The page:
[Illustration: Fig. 159.—Ambleside. 1∕2]

Many of these sink-stones are probably of no great antiquity. With two
transverse grooves, they are still in use in Shetland.[883]

The Fishing Indians of Vancouver’s Island[884] go out trolling for
salmon in a fast canoe, towing behind them a long line made of tough
seaweed, to which is attached, by slips of deer hide, an oval piece of
granite perfectly smooth, and the size and shape of a goose’s egg. It
acts as a sinker, and is said to spin the bait. A net-sinker, formed
of a pebble slightly notched or grooved, is among the antiquities from
|237| Lake Erie, engraved by Schoolcraft.[885] Others have been found
in the State of New York.[886] See C. Rau’s “Prehistoric Fishing.”[887]

Sink-stones are by no means rare in Ireland, and continue in use
to the present day. One of the same class as Fig. 159, but grooved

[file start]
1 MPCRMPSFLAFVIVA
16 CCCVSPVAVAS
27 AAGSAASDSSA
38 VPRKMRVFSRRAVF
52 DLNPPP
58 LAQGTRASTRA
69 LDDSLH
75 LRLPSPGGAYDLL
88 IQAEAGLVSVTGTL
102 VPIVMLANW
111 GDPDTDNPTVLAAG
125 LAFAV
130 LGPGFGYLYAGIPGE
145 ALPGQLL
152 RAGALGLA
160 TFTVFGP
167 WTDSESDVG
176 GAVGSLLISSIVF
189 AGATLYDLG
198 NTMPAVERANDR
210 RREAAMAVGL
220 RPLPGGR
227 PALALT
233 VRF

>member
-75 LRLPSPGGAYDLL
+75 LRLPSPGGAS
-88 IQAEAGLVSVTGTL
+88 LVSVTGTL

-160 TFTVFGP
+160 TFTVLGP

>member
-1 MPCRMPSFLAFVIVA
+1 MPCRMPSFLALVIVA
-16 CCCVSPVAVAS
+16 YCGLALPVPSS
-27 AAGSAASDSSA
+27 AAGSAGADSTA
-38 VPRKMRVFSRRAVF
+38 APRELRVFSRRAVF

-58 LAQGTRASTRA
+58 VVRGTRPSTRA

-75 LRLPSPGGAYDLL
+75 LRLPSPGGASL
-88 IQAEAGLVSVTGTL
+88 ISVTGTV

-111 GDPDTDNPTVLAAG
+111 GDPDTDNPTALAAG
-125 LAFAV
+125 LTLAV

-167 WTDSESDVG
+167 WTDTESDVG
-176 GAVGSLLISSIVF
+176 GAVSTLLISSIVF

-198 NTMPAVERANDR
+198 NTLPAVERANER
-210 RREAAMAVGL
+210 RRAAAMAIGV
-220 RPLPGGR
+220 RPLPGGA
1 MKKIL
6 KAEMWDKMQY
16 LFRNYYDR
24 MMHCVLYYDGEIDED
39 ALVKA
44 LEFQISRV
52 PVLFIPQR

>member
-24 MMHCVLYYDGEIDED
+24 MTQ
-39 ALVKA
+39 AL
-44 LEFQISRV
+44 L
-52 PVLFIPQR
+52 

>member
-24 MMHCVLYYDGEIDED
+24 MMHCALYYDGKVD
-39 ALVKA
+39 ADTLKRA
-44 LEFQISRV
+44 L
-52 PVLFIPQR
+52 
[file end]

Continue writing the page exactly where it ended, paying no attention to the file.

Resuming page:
round the long axis of the pebble, is engraved by Sir W. Wilde.[888]
Similar stones occur in Denmark, and were regarded by Worsaae[889] as
sink-stones, though some of them, to judge from the wear at the ends,
and the hardness of the material, were used as hammers. I have seen, in
Sweden, the leg bones of animals used as weights for sinking nets.

Another form of sink-stone, weight, or plummet, was formed by boring a
hole towards one end of a flattish stone. Such a one, weighing 14 1∕4
oz., was dredged from the Thames at Battersea.[890]

Another, of oval form, pierced at one end, from Tyrie,[891]
Aberdeenshire, is in the National Museum at Edinburgh; and a
wedge-shaped perforated stone from Culter, Lanarkshire,[892] was
probably intended for the same purpose. These may have been in use for
stretching the warp in the loom when weaving. They are found of this
form with Roman remains.[893]




Under this head I propose to treat of those implements which have
apparently been used as hammers, but which, for that purpose, were
probably held in the hand alone, and not provided with a shaft, as
the groove or shaft-hole characteristic of the class last described,
is absent. At the same time there are some hammer-stones in which
there are cavities worked on either face, so deep and so identical
in character with those which, in meeting each other, produce the
bell-mouthed perforations commonly present in the hammers intended for